The Golden Age of Japanese Culture
1. One of the clichés that still govern our thinking about Japan is that Japan is just a small country with a total land area that would hardly fill the state of California, and with a homogenous population lacking in racial and ethnic diversity. Another is that Japan as a nation of imitators that manages to accommodate influences such as the Chinese and Western Civilizations while retaining its own identity.
2. Some of Japan’s cultural achievements include the notion of a homogenous and harmonious whole through cooperation, the establishment of the imperial line, and the play of words in Japanese literature.
3. The new techniques of cultivating wet rice has gave rise to Japan’s ideal that it is best to submit individual will to the greater needs of the group.
4. In contrast with the civilizations of Mesopotamia, Egypt, Greece, India and China, the Japanese civilization rose while the inhabitants of Japan remained hunter and gatherers—an aspect that is usually described as primitive.
5. The theme of impermanence of things is a constant presence in Japanese literature as the Japanese people live close to nature in all its changing aspects as proven with the experience of common occurrences of earthquakes and typhoons.
6. China represented the most powerful, most advanced, and best administered country in the world by the seventh and eight century.
7. The rule of Japanese warrior elites established the imperial line as martial aristocrats competed for power until one clan has succeeded in asserting their dominance among the others.
8. The new governors imported Chinese theories of sovereignty and a centralized state, as well as economic and political apparatus such as land surveys, districting, taxation, law codes and bureaucratic management.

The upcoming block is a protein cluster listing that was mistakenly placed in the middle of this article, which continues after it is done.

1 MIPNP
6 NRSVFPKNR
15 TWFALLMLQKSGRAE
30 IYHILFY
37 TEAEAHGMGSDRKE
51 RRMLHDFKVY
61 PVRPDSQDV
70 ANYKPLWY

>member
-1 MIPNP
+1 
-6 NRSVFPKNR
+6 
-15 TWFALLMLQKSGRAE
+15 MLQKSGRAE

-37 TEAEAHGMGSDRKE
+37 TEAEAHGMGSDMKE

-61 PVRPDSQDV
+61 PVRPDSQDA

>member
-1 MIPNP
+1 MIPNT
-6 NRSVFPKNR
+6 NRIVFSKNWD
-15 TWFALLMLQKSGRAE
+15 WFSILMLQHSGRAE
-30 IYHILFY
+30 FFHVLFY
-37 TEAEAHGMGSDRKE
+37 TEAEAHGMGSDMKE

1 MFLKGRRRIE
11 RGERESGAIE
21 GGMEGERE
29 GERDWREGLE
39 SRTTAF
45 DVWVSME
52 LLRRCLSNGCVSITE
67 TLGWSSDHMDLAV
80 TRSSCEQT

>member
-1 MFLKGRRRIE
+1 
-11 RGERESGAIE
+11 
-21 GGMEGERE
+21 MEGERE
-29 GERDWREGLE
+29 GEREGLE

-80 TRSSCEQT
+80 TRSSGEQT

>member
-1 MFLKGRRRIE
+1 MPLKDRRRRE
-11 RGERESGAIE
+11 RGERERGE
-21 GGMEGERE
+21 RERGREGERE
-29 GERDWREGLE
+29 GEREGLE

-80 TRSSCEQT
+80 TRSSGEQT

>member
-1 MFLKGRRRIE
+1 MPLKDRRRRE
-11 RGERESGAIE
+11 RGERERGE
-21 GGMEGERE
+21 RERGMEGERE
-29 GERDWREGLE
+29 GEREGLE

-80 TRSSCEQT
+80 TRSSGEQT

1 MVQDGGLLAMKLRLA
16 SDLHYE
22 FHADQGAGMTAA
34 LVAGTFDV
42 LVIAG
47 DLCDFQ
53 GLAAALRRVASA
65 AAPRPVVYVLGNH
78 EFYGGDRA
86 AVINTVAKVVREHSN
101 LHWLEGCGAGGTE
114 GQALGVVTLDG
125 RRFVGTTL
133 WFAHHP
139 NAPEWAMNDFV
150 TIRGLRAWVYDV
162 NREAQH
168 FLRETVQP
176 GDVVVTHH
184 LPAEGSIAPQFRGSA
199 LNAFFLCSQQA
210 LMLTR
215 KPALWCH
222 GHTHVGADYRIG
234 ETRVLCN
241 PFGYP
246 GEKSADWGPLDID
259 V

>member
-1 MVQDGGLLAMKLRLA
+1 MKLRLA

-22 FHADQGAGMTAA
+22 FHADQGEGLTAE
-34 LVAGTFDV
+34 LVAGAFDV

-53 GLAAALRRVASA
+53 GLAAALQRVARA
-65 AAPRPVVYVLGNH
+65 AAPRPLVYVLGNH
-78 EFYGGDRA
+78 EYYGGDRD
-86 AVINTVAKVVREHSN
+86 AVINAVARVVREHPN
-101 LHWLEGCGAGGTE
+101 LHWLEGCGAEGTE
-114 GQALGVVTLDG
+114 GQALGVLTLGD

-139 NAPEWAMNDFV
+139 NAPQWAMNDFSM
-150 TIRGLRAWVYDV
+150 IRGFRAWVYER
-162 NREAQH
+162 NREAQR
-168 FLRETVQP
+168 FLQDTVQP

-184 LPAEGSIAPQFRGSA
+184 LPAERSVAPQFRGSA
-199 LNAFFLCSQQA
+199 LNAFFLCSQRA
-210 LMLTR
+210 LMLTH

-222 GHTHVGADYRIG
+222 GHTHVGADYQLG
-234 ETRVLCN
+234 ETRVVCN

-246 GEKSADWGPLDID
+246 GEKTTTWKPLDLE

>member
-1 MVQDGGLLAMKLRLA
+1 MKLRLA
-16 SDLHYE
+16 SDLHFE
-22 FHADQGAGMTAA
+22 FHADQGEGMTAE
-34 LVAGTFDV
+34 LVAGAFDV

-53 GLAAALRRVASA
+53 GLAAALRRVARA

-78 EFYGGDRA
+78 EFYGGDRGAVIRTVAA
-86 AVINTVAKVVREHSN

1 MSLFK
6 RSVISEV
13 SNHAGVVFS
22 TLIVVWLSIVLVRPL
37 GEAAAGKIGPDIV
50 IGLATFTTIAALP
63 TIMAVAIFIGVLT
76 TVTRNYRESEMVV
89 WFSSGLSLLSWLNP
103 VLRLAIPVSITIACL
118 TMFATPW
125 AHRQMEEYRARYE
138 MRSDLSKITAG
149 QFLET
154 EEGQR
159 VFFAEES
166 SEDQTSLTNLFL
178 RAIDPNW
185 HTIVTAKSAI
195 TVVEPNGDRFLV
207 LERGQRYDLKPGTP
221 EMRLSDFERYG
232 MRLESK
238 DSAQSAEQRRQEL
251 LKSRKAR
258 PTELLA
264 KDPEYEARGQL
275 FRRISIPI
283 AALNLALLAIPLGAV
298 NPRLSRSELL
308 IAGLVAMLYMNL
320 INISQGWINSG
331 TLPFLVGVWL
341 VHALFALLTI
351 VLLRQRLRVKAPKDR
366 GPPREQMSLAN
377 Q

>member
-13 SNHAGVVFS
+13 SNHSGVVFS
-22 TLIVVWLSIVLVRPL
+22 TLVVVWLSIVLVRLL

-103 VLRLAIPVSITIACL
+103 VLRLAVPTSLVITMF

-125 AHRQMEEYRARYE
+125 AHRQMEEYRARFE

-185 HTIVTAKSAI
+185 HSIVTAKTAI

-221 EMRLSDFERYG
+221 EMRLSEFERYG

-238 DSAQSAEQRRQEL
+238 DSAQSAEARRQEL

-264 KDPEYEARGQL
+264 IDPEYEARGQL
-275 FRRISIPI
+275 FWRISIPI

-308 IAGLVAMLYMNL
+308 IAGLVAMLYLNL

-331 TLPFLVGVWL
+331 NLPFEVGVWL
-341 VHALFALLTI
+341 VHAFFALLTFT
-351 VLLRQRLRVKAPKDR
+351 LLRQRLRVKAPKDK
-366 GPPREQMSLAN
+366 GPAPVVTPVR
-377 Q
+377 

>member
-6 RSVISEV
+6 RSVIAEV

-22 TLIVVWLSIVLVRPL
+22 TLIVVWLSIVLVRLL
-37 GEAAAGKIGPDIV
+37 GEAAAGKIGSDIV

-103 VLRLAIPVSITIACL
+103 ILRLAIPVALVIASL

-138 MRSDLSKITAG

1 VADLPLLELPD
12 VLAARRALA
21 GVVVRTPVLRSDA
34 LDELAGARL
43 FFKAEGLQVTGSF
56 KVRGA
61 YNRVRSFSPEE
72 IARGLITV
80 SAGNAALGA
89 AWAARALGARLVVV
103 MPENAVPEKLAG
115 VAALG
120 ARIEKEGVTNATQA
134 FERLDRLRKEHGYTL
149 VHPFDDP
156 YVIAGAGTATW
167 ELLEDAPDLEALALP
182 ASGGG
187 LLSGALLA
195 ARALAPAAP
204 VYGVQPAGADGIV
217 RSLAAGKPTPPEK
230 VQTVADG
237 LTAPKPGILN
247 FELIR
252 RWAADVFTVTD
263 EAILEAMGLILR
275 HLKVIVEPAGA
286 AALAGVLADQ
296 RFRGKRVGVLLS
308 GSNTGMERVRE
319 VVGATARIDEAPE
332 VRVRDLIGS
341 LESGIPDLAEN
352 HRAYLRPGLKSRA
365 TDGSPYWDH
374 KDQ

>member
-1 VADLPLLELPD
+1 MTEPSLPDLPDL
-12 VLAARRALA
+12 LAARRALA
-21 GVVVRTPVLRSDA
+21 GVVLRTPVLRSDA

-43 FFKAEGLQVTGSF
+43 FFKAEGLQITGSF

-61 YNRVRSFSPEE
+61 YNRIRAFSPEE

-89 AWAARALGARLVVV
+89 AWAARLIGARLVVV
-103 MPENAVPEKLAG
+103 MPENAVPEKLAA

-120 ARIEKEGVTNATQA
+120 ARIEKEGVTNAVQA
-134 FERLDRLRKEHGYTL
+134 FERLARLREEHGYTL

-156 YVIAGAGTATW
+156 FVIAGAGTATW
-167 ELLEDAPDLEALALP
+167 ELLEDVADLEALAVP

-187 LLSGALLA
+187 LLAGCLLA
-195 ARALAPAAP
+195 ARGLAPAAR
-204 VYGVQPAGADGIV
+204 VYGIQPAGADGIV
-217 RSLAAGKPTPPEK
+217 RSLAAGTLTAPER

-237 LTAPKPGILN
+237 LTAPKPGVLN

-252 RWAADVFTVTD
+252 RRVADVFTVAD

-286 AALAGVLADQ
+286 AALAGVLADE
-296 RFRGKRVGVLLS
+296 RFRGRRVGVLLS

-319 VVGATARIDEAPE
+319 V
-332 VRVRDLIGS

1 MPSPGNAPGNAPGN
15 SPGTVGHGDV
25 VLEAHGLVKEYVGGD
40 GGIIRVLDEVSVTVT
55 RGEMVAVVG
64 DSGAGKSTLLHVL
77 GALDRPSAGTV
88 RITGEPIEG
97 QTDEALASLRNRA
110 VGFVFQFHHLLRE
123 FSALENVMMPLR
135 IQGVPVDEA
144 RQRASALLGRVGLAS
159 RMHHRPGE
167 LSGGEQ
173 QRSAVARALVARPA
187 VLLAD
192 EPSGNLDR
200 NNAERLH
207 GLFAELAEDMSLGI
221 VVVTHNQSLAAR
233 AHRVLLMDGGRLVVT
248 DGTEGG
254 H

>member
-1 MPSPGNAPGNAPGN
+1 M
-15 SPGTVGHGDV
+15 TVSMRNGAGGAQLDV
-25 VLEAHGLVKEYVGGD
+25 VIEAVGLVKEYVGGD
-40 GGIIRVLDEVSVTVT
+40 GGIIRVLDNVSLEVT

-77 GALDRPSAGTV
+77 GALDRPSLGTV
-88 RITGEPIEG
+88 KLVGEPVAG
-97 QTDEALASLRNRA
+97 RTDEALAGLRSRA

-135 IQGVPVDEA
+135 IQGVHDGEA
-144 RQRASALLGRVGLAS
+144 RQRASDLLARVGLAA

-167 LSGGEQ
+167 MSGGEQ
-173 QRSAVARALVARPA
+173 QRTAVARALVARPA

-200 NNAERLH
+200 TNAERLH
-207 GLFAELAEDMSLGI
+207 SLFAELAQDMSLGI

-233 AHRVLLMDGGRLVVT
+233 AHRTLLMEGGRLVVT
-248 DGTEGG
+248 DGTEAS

9. The Chinese model of government made use of an examination system to choose the emperor’s administrators ensuring that the bureaucrats provide the talent and diversity to help in the emperor’s rule. The Japanese tradition, on the other hand, inclined them to give administrative positions to those of good pedigree—that is to members of the aristocracy—basing their system on family connections rather than the Chinese’s examination system.
10. Buddhism has brought meaning to the Japanese experience of the impermanence of things and offered hope of escape to the painful cycle of rebirth with continuous experience of suffering.
1. The “leaves” of the title refer to both the collection of poems and the future generation of readers.
2. Japan had only recently emerged from a primitive preliterate past by the time the last dated poem in the collection was completed.
3. The Japanese learned a lot from the Chinese including the building of vast road networks, irrigation works, ports and lacquered pagodas; the creation courier service; and a hierarchy of court ranks.
4. The poems in the Man’yoshu were recorded in Chinese characters for meaning, for sound when read in Chinese, and for sound when read in Japanese.
5. The two principal forms used by the poets in the Man’yoshu were the choka and the tanka. The choka is a long poem consisting of an indeterminate number of lines of alternating five and seven syllable phrases culminating in a couplet of seven-syllable phrases while the tanka is a short poem consisting of five lines arranged in 5, 7, 5, 7, 7 syllables per line respectively.
6. The Man’yoshu has been all things to all readers because of the variety in its poems.